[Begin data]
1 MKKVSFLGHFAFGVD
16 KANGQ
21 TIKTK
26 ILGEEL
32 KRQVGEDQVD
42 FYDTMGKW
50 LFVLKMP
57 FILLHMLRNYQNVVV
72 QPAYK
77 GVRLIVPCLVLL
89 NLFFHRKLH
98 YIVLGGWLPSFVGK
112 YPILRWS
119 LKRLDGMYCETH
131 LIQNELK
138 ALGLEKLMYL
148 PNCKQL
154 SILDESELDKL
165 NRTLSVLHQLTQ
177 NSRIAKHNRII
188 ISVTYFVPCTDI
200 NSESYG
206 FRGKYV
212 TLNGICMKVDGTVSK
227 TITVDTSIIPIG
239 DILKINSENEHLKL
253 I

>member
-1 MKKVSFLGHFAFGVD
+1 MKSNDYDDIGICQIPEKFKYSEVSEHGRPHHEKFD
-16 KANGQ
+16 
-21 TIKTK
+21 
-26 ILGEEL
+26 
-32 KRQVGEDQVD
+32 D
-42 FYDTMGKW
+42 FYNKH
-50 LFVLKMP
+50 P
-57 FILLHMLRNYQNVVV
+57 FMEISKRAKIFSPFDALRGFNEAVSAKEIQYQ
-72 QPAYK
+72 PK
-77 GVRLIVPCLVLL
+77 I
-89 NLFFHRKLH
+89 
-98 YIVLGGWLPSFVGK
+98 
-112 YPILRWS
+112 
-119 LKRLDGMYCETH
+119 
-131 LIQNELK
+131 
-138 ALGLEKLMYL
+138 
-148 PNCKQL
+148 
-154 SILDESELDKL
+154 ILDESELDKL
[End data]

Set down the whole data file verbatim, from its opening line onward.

1 MKKVSFLGHFAFGVD
16 KANGQ
21 TIKTK
26 ILGEEL
32 KRQVGEDQVD
42 FYDTMGKW
50 LFVLKMP
57 FILLHMLRNYQNVVV
72 QPAYK
77 GVRLIVPCLVLL
89 NLFFHRKLH
98 YIVLGGWLPSFVGK
112 YPILRWS
119 LKRLDGMYCETH
131 LIQNELK
138 ALGLEKLMYL
148 PNCKQL
154 SILDESELDKL
165 NRTLSVLHQLTQ
177 NSRIAKHNRII
188 ISVTYFVPCTDI
200 NSESYG
206 FRGKYV
212 TLNGICMKVDGTVSK
227 TITVDTSIIPIG
239 DILKINSENEHLKL
253 I

>member
-1 MKKVSFLGHFAFGVD
+1 MKSNDYDDIGICQIPEKFKYSEVSEHGRPHHEKFD
-16 KANGQ
+16 
-21 TIKTK
+21 
-26 ILGEEL
+26 
-32 KRQVGEDQVD
+32 D
-42 FYDTMGKW
+42 FYNKH
-50 LFVLKMP
+50 P
-57 FILLHMLRNYQNVVV
+57 FMEISKRAKIFSPFDALRGFNEAVSAKEIQYQ
-72 QPAYK
+72 PK
-77 GVRLIVPCLVLL
+77 I
-89 NLFFHRKLH
+89 
-98 YIVLGGWLPSFVGK
+98 
-112 YPILRWS
+112 
-119 LKRLDGMYCETH
+119 
-131 LIQNELK
+131 
-138 ALGLEKLMYL
+138 
-148 PNCKQL
+148 
-154 SILDESELDKL
+154 ILDESELDKL